Information

Cross Party Working Group on New Psychoactive Substances

A report summarising the work of the New Psychoactive Substances (NPS)Cross Party Working Group and recommendations for further action.


7. Trading Standards

7.1 Members heard from Craig McClue, Trading Standards Scotland, on the range of work being taken forward by Trading Standards Services to tackle the sale and supply of NPS through the use of General Product Safety Regulations 2005, Operation Alexander and partnership working. The CPWG also heard from members of Police Scotland who outlined the work being undertaken in the Angus area.

Trading Standards and Operation Alexander

7.2 The NPS Expert Review Group recommended a tool-kit and operational guidance should be developed with appropriate stakeholders to assist frontline trading standards staff tackle NPS. By applying the General Product Safety Regulations 2005, Trading Standards Services can place sellers of NPS on notice that the products they are selling fail the legislation's main rule, known as 'the general safety requirement'.

7.3 In December 2015, 19 local authorities across Scotland participated in Operation Alexander, co-ordinated enforcement action led by Trading Standards Services against NPS suppliers. The operation was a partnership between Trading Standards Scotland, the Society of Chief Officers of Trading Standards in Scotland, Police Scotland and the Scottish Government.

7.4 Trading Standards and enforcement partners made initial visits to 53 suspected NPS suppliers using powers of entry and inspection. The suppliers were placed on notice that the products they were selling were suspected as being NPS and officers were seeking co-operation in removing them from the market. Follow-up visits were carried out by Trading Standards officers and suppliers were urged to voluntarily surrender any stocks of 'unsafe' products for destruction. Where they failed to do so powers were used to seize the stock and a legal suspension was placed on further supply.

7.5 This action resulted in over £150,000 worth of NPS products being either seized or surrendered to local authority Trading Standards Services. The testing of these products by the SPA Forensic Services identified over 50 new compounds.

7.6 Officers also gathered intelligence on the NPS market through data capture forms to allow a comprehensive picture to be formed. An intelligence report will be shared with appropriate stakeholders to help inform enforcement actions in the run up to the change in legislation.

Police Scotland and Tackling NPS in Angus

7.7 Operation Carinate is an on-going initiative created to target individuals and premises that sell NPS and discourage people from buying and using these substances. It has seen officers utilising a range of police powers at commercial premises across Angus. This has led to shops in the Angus area selling NPS to close down.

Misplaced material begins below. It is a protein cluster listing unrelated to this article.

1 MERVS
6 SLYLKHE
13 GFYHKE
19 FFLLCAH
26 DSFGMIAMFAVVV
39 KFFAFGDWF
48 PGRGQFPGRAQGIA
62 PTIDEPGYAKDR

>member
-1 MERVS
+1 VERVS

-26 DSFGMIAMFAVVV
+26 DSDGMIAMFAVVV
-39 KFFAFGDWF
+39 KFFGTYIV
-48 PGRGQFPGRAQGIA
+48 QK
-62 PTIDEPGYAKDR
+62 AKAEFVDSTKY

7.8 Police Scotland also work closely with the Tayside Intensive Support Service project, which identifies reoffenders involved in drugs and NPS, and supports them into services. It helps them to make positive changes to their behaviour, often by addressing lifestyle issues. The participants voluntarily sign up to an agreement that gives them access to multi-agency support to help steer them away from substance abuse and other negative influences in their lives.

Key Observations and Conclusions

7.9 In considering the action taken by Trading Standards Services the CPWG agreed that the use of the General Product Safety Regulations 2005, Trading Standards tool-kit and a coordinated partnership approach has resulted in a reduction in NPS suppliers on the high street in Scotland. This work should be commended and Operation Alexander should be highlighted as a model of good practice and used as an example to other local authorities in tackling NPS.

7.10 The CPWG also complimented the work taken forward in Angus by Police Scotland. Members recognised that the closure in head shops in the Angus area has resulted in an apparent reduction in the number of younger NPS users. However, it was noted that there is still concern in the numbers of older NPS users and the number of calls received in relation to this group.

7.11 Members concluded that this action should continue in the lead up to the new legislation coming into effect. Support should be provided to ADPs in preparing for the challenges the introduction of the UK-wide Psychoactive Substances Act will bring. Support on how to treat service user needs and associated health harms, due to withdrawal symptoms or potential bulk buying and overdosing, should be provided.

Contact

Email: Vicky Carmichael

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